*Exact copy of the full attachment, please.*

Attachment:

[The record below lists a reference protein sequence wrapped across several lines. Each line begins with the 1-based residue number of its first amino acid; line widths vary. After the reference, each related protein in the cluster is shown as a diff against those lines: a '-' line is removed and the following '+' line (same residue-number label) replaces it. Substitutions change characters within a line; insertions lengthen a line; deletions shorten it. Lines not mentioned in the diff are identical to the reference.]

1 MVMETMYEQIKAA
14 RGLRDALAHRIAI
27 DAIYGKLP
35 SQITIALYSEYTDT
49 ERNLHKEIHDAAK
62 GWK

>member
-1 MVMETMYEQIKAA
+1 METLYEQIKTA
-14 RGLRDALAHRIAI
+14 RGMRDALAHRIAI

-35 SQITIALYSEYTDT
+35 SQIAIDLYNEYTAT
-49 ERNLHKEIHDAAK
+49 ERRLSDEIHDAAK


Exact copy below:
[The record below lists a reference protein sequence wrapped across several lines. Each line begins with the 1-based residue number of its first amino acid; line widths vary. After the reference, each related protein in the cluster is shown as a diff against those lines: a '-' line is removed and the following '+' line (same residue-number label) replaces it. Substitutions change characters within a line; insertions lengthen a line; deletions shorten it. Lines not mentioned in the diff are identical to the reference.]

1 MVMETMYEQIKAA
14 RGLRDALAHRIAI
27 DAIYGKLP
35 SQITIALYSEYTDT
49 ERNLHKEIHDAAK
62 GWK

>member
-1 MVMETMYEQIKAA
+1 METLYEQIKTA
-14 RGLRDALAHRIAI
+14 RGMRDALAHRIAI

-35 SQITIALYSEYTDT
+35 SQIAIDLYNEYTAT
-49 ERNLHKEIHDAAK
+49 ERRLSDEIHDAAK